As a woman, I’ve obviously faced a lot of cat calling. All of us have, from whistles to grabbing. This one instance isn’t about flirting though… It was about sales! On opening night at the state fair, I was out with my parents and kids. My kids needed a bathroom so I wandered off from my parents while they checked out vendors. No big deal, since I’m an adult after all! On the way to the bathrooms, a salesman for a popular Dish company decided to try to sell me on the service. I didn’t make eye contact, said “no thanks”, and kept walking. He decided that he was going to have my attention, so it was ok to grab the double stroller I was pushing with my two small children in it! Normally I ignore the harassment, but he brought out the crazy mom in me and I lost it on him. He had my attention alright! Stunned, he just walked away, no apology. If I were a man or with a man, he wouldn’t dare physically try to stop me for a sale!
What made this story worse is that I contacted the company they were selling for, and the reply I got? “It was a third party seller.” No investigation. No apology.
Street harassment doesn’t JUST take the form of half-assed flirting. The entitlement isn’t just related to trying to get into bed. It extends into every aspect of a woman’s life. We deal with unwanted contact in our daily life, from “compliments” to sales techniques! It was unfortunate that my daughter’s experienced the gender inequality at a young age, but I am happy that I showed them it is ok to stand up for yourself. We all need to stand up for ourselves and for other women when these types of things happen!
This morning I noticed the man next to me on the subway had taken a creepshot of the woman sitting across from him and was sending it to his friends to mock her. I immediately thought of confronting him, telling him what he was doing was not okay; telling her what had happened. What I actually did was take a creepshot of him as I disembarked, shaking with rage. I’m still really upset about what I saw, but most of all, I’m sorry to her for not helping her.
I was at Starbucks with my female friends sitting by a giant window next to the sidewalk and a group of teenaged boys came walking up. One of them thought that it would be hilarious to start making dumb faces right in front of the window at us. We all felt so awkward and tried to ignore them. He put his hand on the window so one of us could oh-so-romantically have our hands touching with the glass between us, which none of us obviously did. Then, one of them came inside and put his hand over me to touch his friend’s hand and his arm was touching my chest. I told him, “Okay, you’re touching me and I will fucking scream.” He backed off, but it’s absolutely repulsive that boys start doing this so young and that victims feel awkward because they don’t know how to respond. Why should we learn how to defend ourselves when we aren’t the problem?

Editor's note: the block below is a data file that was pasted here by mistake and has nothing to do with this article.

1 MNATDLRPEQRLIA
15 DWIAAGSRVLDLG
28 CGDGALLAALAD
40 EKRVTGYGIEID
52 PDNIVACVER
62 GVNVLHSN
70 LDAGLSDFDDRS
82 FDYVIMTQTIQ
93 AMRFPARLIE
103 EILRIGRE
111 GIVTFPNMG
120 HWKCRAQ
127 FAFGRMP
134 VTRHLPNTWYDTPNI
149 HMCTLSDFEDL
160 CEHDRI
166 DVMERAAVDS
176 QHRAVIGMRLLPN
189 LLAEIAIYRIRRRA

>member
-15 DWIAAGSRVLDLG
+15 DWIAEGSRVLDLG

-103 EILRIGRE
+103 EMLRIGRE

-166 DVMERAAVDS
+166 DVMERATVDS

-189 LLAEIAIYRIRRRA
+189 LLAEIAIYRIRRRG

I used to live in South London, I have moved out of this area now because of the amount of street harassment I used to get. I would get it at least three times a day. It varied from men staring, to wolf whistling, to walking along side me, making rude and inappropriate comments. I have received comments such as ‘c*m on my face you f***ing slut’. I have never known these men and the ages always very from about 18-40. I have been ‘stroked’ when walking past and one man went to grope in between my legs while looking me directly in the eye; luckily I saw it coming and managed to dodge a little and he grabbed my thigh instead. It makes me so angry when it happens but, I never know what to do. I have to bite my tongue as I want to say something to them but, realistically I’m too scared. It’s not worth it, I don’t know who they are or what they might do – and this is the most upsetting thing.
A few years ago I was in a store in the feminine care aisle. There was a guy standing there in front of the brand of pads I wanted for a long time so I went to do my other shopping and then went back to get my pads that I was looking for. He was still there but in a different section of the aisle. I took my pads off the shelf and put them in my basket. As I was walking out of the aisle (which had one exit) he sort of blocked my path and asked if he could “ask some questions” I said no thanks and sort of shuffled to the side to walk around him and he blocked me again. So I said fine ask your question. He proceeded to ask me a series of increasingly personal questions about my love life which I tried not to answer. After about five minutes of this he aggressively asked for my number and I did the old “oh sorry I have a boyfriend” thing. Then he proceeded to give me this lecture about how I should dump my boyfriend for him and all this stuff about how manly he was. I continued telling him I wasn’t interested and eventually he let me out of the isle. I made my purchases and walked back to my dorm feeling quite uncomfortable and shaken up. About a week later I was at my job, the front desk of the building I lived in. And he showed up and kind if hung around the lobby. My next shift he was there and asked if I had dumped my boyfriend yet. He showed up a few times after that and I started asking my friend who lived in the building come pick me up from work (I work late) even though I only lived a few floors above. I was afraid he would corner me in the elevator or stairs or follow me to my room.